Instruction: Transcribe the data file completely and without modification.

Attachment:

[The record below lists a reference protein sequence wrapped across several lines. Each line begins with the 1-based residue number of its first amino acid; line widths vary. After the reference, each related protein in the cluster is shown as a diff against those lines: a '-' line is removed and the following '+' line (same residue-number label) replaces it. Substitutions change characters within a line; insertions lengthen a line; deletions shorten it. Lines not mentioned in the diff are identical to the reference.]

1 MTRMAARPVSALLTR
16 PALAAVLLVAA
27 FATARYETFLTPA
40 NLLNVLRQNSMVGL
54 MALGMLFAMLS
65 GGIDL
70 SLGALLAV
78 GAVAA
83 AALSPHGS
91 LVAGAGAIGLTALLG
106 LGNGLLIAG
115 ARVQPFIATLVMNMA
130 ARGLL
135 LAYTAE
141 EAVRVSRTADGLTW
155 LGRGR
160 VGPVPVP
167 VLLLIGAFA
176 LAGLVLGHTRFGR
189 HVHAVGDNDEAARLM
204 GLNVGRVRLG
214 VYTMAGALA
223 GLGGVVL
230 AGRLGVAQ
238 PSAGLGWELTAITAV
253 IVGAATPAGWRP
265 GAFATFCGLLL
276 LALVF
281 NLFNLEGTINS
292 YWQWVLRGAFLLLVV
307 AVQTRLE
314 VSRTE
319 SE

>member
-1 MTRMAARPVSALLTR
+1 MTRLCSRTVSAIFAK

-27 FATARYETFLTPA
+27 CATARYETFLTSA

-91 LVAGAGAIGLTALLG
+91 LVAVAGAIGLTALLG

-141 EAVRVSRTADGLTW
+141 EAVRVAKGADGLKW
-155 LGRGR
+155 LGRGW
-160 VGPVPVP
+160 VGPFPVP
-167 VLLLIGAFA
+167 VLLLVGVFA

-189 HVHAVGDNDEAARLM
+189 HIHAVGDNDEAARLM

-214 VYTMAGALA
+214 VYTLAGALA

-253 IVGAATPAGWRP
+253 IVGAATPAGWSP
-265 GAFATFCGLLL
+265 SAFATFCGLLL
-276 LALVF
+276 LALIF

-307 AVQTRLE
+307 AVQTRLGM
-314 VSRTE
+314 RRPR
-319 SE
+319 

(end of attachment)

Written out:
[The record below lists a reference protein sequence wrapped across several lines. Each line begins with the 1-based residue number of its first amino acid; line widths vary. After the reference, each related protein in the cluster is shown as a diff against those lines: a '-' line is removed and the following '+' line (same residue-number label) replaces it. Substitutions change characters within a line; insertions lengthen a line; deletions shorten it. Lines not mentioned in the diff are identical to the reference.]

1 MTRMAARPVSALLTR
16 PALAAVLLVAA
27 FATARYETFLTPA
40 NLLNVLRQNSMVGL
54 MALGMLFAMLS
65 GGIDL
70 SLGALLAV
78 GAVAA
83 AALSPHGS
91 LVAGAGAIGLTALLG
106 LGNGLLIAG
115 ARVQPFIATLVMNMA
130 ARGLL
135 LAYTAE
141 EAVRVSRTADGLTW
155 LGRGR
160 VGPVPVP
167 VLLLIGAFA
176 LAGLVLGHTRFGR
189 HVHAVGDNDEAARLM
204 GLNVGRVRLG
214 VYTMAGALA
223 GLGGVVL
230 AGRLGVAQ
238 PSAGLGWELTAITAV
253 IVGAATPAGWRP
265 GAFATFCGLLL
276 LALVF
281 NLFNLEGTINS
292 YWQWVLRGAFLLLVV
307 AVQTRLE
314 VSRTE
319 SE

>member
-1 MTRMAARPVSALLTR
+1 MTRLCSRTVSAIFAK

-27 FATARYETFLTPA
+27 CATARYETFLTSA

-91 LVAGAGAIGLTALLG
+91 LVAVAGAIGLTALLG

-141 EAVRVSRTADGLTW
+141 EAVRVAKGADGLKW
-155 LGRGR
+155 LGRGW
-160 VGPVPVP
+160 VGPFPVP
-167 VLLLIGAFA
+167 VLLLVGVFA

-189 HVHAVGDNDEAARLM
+189 HIHAVGDNDEAARLM

-214 VYTMAGALA
+214 VYTLAGALA

-253 IVGAATPAGWRP
+253 IVGAATPAGWSP
-265 GAFATFCGLLL
+265 SAFATFCGLLL
-276 LALVF
+276 LALIF

-307 AVQTRLE
+307 AVQTRLGM
-314 VSRTE
+314 RRPR
-319 SE
+319 